American courts have overwhelmingly upheld enactments such as G.S. 14-204.1 which include an element of criminal intent. See Annot., 77 A.L.R.3d 519, 4 (1977); Annot., 25 A.L.R.3d 836, 3 (Cum. Supp. 1984). Two cases from the Washington Supreme Court illustrate precisely the rationale applied. In City of Seattle v. Drew, 70 Wn.2d 405, 423 P. 522 (1967), the court struck down an ordinance which criminalized "wandering abroad" without "satisfactory account." The City then amended the ordinance, adding the requirement that the loitering be "under circumstances manifesting" unlawful purpose. The court upheld the amended ordinance. City of Seattle v. Jones, 79 Wn.2d 626, 488 P.2d 750 (1971). The United States Supreme Court has approved a similar holding by dismissing for want of a substantial federal question. Matter of D., 27 Or. App. 861, 557 P.2d 687 (1976) ("under circumstances manifesting" unlawful purpose) appeal dismissed sub nom. D. v. Juvenile Dept. of Multnomah County, 434 U.S. 914 (1977); see Eaton v. Price, 360 U.S. 246 (1959) (per curiam) (dismissal for want of substantial federal question is dismissal on merits). Our statute is functionally equivalent to these enactments, since intent or purpose ordinarily must be shown by circumstantial evidence. Accordingly, we hold that the statute is not void for overbreadth.
Defendant challenges the statute as applied, on the grounds that police arrested (1) only female prostitutes and not their male customers, and (2) only female prostitutes, as opposed to male, particularly male homosexual, prostitutes. We note that all the statutes in question are facially gender neutral. We also note that the loitering statute under attack does proscribe loitering for the purpose of violating the crime against nature statute, and therefore covers all possible sexual combinations. State v. Richardson, 307 N.C. 692, 300 S.E.2d 379 (1983), construed only the prostitution statutes, G.S. 14-203, -204, and did not address crime against nature. It therefore does not affect our consideration of this question.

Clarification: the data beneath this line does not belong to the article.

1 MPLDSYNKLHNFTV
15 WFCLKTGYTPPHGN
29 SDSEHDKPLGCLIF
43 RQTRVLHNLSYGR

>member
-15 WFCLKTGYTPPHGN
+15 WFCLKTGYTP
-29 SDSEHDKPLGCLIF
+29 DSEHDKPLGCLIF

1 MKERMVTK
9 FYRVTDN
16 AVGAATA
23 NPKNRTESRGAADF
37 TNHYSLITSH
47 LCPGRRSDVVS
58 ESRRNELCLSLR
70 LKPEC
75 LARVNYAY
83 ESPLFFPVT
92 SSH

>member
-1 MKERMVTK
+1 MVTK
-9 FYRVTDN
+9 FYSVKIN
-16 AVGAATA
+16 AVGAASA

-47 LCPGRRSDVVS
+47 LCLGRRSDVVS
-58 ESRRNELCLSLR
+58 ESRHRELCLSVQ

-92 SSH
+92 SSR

Again, defendant must make a strong showing to succeed on these grounds. She must demonstrate not only the existence of a pattern of discrimination in the exercise of police or prosecutional discretion, but that such discrimination was intentional and deliberate, not based on any justifiable standard. State v. Spicer, 299 N.C. 309, 261 S.E.2d 863 (1980); Oyler v. Boles, 368 U.S. 448 (1962).